Sunday, October 9

October 9 Worship

This morning's service began with a recollection of the hymn Holy, Holy, Holy, and that was our opening hymn in the worship service. The scripture reading came from Jeremiah 29, and the sermon compared Jeremiah 29:7 with the final words of Psalm 137. Our final hymn was a relatively modern one: All Who Love and Serve Your City.

Here is a video of the complete worship service (click on "read more") followed by a transcript of the sermon.

For Your Own Good

The Old Testament God is a God of vengeance. I hear that all the time, and I sometimes talk about this very thing. I’ve even asked you to think about whether you’re one of those people who says they believe in a New Testament God, because that’s the God of love.

And I agree that there does, indeed, seem to be a lot of violence—a lot of vengeance—in the Old Testament… certainly more than we find in the New Testament. But there’s also a lot of grace and beauty. Here are some of my favorite examples:
  • I know that my Redeemer lives, and that at the last he will stand upon the earth [Job 19:25].
  • As far as the east is from the west, so far he removes our transgressions from us [Ps. 103:12].
  • The spirit of the Lord God is upon me, because the Lord has anointed me; he has sent me to bring good news to the oppressed, to bind up the brokenhearted, to proclaim liberty to the captives, and release to the prisoners; to proclaim the year of the Lord’s favor [Isa. 61:1-2].
  • I will pour out my spirit on all flesh; your sons and your daughters shall prophesy, your old men shall dream dreams, and your young men shall see visions [Joel 2:28].
  • Or even the simple and well-known verse, The Lord is my shepherd; I shall not want [Ps. 23:1].
These are not statements of belief in a God of violence—they express the same faith that we New Testament Christians affirm.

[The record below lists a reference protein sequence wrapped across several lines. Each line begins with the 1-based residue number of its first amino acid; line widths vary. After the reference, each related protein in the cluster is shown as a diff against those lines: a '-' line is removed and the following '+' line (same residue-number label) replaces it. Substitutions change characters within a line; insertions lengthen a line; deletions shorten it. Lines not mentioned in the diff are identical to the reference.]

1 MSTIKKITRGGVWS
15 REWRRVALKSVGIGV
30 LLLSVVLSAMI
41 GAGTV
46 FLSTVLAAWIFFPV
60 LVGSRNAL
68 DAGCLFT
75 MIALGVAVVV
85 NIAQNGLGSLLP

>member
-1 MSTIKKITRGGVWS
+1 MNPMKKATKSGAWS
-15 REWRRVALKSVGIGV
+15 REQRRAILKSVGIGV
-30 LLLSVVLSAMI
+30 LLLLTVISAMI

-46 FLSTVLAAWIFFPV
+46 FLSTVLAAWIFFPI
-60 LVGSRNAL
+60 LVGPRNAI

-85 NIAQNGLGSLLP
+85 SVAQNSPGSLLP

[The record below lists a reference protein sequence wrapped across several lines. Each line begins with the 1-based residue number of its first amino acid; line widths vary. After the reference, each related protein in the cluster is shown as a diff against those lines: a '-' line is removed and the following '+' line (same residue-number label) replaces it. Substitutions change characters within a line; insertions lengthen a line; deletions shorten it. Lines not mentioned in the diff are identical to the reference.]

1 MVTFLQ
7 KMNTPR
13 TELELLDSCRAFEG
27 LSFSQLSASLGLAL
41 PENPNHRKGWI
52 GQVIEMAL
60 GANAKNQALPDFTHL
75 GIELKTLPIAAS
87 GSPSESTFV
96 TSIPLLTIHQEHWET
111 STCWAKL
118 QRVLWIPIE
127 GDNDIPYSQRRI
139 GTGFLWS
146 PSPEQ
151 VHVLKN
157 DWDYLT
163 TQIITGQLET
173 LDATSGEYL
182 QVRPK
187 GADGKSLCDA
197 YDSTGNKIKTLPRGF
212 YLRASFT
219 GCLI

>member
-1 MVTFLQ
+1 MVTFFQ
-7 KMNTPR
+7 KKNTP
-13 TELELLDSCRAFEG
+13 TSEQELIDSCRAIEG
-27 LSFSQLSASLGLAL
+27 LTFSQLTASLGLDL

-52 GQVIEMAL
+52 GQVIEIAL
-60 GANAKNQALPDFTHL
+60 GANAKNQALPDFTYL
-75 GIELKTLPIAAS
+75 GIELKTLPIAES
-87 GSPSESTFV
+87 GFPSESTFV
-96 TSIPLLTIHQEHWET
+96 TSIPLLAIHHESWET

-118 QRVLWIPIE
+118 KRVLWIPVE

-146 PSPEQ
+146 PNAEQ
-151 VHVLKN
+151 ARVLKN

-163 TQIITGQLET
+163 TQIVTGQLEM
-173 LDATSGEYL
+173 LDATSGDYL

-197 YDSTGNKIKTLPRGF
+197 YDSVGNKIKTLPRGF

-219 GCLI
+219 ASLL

But I’m not here to deny something that’s as plain as the nose on my face. Sometimes, even the beauty of the Bible is marred by ugliness. (And much of what we think of as ugliness is found in the Old Testament.) One of the best examples is Psalm 137. It’s nine verses long, and the first two thirds of it are a very sad but very beautiful lament:

By the rivers of Babylon, we sat down and wept when we remembered Zion; and on the willows there we hung up our harps.
For it was there that our captors asked us to sing songs, and our tormentors demanded mirth, saying, “Sing us one of the songs of Zion!”
But how could we sing the Lord’s song in a foreign land?
If I forget you, O Jerusalem, let my right hand wither!
Let my tongue cling to the roof of my mouth, if I do not remember you, if I do not set Jerusalem above my highest joy.

These are people whose homeland has been invaded and who have been carted off into exile. They’re being forced to live in the capital city of the country that destroyed their own country. Their sadness must have been indescribable. And yet these words will forever remain the most eloquent description of exile ever composed.